By Jose Servin
A report published by an independent auditor revealed last month that the Rancho Santiago Community College District committed securities fraud by failing to publicly disclose renovations for a district building prior to receiving bond money.
The Orange Education Center at 1465 North Batavia St. was closed in December 2012 because it did not comply with earthquake-resistant Field Act requirements, according to an institutional report published by Santiago Canyon College in 2014.
Elections to approve Measure Q, which authorized the district to use $198 million for renovations and repairs, took place a month before the center closed.
District officials failed to inform voters, through financial statements, that $16 million were needed to repair the center before Measure Q went to public vote, John P. Johns, the independent auditor who published the critical report, said.
“My assertion as a Certified Public Accountant is that the district has not been truthful in terms of the money it has in the bank,” Johns said.
Johns says in his report that the district also improperly moved the monies used to repair the center. Instead of transferring it from bonds for repairs by a formal resolution, which means that a full report of any actions action taken must be written as required by state law, District Trustee’s voted to transfer the money in minute actions – meaning that only a voice vote took place to transfer money leaving no written report or documentation.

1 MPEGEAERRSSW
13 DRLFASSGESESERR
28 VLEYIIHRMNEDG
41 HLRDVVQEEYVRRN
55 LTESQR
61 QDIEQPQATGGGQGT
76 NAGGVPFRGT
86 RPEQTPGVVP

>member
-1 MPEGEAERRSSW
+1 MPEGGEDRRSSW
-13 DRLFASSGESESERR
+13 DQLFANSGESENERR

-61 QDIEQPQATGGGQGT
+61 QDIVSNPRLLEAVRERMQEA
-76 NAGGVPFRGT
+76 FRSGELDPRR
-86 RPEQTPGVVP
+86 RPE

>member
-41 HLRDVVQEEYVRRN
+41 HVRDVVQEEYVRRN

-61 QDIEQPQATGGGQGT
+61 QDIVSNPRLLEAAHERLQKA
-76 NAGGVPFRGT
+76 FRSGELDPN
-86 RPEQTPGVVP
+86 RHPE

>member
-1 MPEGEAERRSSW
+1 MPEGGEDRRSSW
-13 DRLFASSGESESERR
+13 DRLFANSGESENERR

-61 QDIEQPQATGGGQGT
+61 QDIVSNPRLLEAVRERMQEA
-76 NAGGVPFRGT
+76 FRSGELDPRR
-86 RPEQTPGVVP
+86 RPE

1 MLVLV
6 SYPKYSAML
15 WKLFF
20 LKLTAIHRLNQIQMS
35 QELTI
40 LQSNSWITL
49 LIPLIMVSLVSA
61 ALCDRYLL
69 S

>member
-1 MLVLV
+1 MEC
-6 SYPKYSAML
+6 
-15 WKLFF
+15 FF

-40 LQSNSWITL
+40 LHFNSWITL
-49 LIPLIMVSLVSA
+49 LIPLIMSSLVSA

“Very serious legal questions need to be answered regarding the OEC and allocation of funds,” George Wright, criminal justice professor said at a SAC Academic Senate meeting.
The Orange Education Center cost $24.2 million to build in 2005. The estimated cost of renovating the building up to code is $21 million, according Measure E Citizens’ Bond Oversight Committee minutes in January.
Before its closing, the center provided free adult classes and day-care services to about 1,000 students.
These students were relocated to temporary buildings at the main Santiago Canyon Campus and another leased location, leading to a 15 percent decrease in full time students, according to the district’s self-evaluation report.